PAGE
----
Australia's Prime Minister Malcolm Turnbull has accepted full responsibility for his ruling Coalition's dismal election result as further vote-counting indicates the nation is headed for a hung Parliament and an era of political instability.
Ongoing tallying of some three million uncounted votes from Saturday's election suggests that neither the conservative Liberal-National Coalition nor the Labor opposition will gain a majority in the 150-member Lower House.
With about 80 per cent of votes counted, analysis by ABC News last night suggested that the Coalition and the Labor Party were both on track to win 70 seats, with five independents and five seats still in doubt. But some of these seats are on razor-thin margins, suggesting it could take until the weekend or beyond before the final results are known.
Speaking publicly for the first time since Sunday, Mr Turnbull said yesterday that he accepted the blame for the failure of his long eight-week campaign. He accused Labor of unfairly claiming he would weaken the Medicare national healthcare scheme, but he acknowledged that the claim had proved effective and he must do more to understand public concerns.
"There is no doubt that there is a level of disillusionment with politics, with government, and with the major parties, our own included. We have work to do and we are committed to that, that is a very clear lesson," he said.
Labor leader Bill Shorten said yesterday that Mr Turnbull was preparing for a snap second election - a claim Mr Turnbull denied.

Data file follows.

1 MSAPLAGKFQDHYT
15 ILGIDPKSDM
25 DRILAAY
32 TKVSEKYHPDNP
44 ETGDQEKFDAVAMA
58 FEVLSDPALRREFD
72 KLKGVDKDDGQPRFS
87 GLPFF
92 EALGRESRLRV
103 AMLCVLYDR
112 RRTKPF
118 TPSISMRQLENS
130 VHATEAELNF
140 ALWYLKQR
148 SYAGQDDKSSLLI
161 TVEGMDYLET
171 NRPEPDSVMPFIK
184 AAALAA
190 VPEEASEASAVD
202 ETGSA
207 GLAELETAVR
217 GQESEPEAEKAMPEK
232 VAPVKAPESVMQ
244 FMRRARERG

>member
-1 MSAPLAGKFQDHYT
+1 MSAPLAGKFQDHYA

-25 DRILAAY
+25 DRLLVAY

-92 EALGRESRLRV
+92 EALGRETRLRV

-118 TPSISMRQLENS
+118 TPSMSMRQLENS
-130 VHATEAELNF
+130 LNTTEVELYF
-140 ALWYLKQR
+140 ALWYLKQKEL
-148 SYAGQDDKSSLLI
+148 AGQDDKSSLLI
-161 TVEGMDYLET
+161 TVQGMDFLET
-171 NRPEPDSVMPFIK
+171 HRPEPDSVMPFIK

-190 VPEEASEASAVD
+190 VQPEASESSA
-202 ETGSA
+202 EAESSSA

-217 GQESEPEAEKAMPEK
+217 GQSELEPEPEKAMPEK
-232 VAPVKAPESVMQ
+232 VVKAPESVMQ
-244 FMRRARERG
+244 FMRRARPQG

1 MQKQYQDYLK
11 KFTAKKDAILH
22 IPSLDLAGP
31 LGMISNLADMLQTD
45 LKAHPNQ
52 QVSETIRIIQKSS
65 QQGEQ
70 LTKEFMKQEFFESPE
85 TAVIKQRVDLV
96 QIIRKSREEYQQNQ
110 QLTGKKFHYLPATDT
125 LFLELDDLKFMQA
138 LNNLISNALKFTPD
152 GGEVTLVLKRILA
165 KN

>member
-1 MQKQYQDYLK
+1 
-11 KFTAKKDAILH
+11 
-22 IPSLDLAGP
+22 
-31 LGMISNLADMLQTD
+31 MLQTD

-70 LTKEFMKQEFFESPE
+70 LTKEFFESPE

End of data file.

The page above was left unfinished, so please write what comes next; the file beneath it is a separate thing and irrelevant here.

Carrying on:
"He's got a backbench in revolt," Mr Shorten said. "This is a divided government led by a weak prime minister, so I've got no doubt the easy option for him would be to pull the rip-cord and look at having another election."
Mr Turnbull, who deposed then prime minister Tony Abbott last September, has come under pressure since the election results began to emerge on Saturday night.
Mr Turnbull has faced heavy criticism from supporters of Mr Abbott, who has strong backing among the party's conservative wing. Some senior Liberal Party figures, including former prime minister John Howard, yesterday publicly called on the party to rally behind Mr Turnbull. But most observers believe that Mr Turnbull's standing is severely weakened and that he will struggle to keep his job, even if the Coalition scrapes back into government.
"Facing a hung Parliament, Turnbull would be juggling a bunch of crossbenchers while trying to cope with the critics in his own party, who will become more emboldened and strident," wrote veteran political commentator Michelle Grattan on The Conversation website.
"Members of the right, seeing him wounded, will want to get their way at every opportunity… Turnbull already has had to trade away much of his political persona (to appease the party's right wing) - go much further and he becomes a hollow man."
Some analysts believe a period of political instability could further dampen an already shaky economy.
Adding to the uncertainty, whichever party eventually musters a majority in the Lower House will still have to grapple with a divided Senate and deal with a variety of minor parties and independents.
If the Coalition forms the government, it is expected to struggle to pass the main plank of its long-term plan to grow the economy - A$50 billion (S$50.5 billion) worth of corporate tax cuts. Labor and the minor parties have indicated that they oppose much of the plan.
Ratings agencies have warned that the nation's AAA credit rating could now be at risk, especially if political gridlock makes it impossible to pass Budget measures and address the growing deficit.
"Many potential shocks could come around the corner - slower Chinese economic growth, the housing market that weakens, high household debt pressuring the economy," Mr Mervyn Tang of Fitch Ratings told ABC Radio.
"Should those things happen, and there's no cohesive, coherent policy action, then that will be a problem."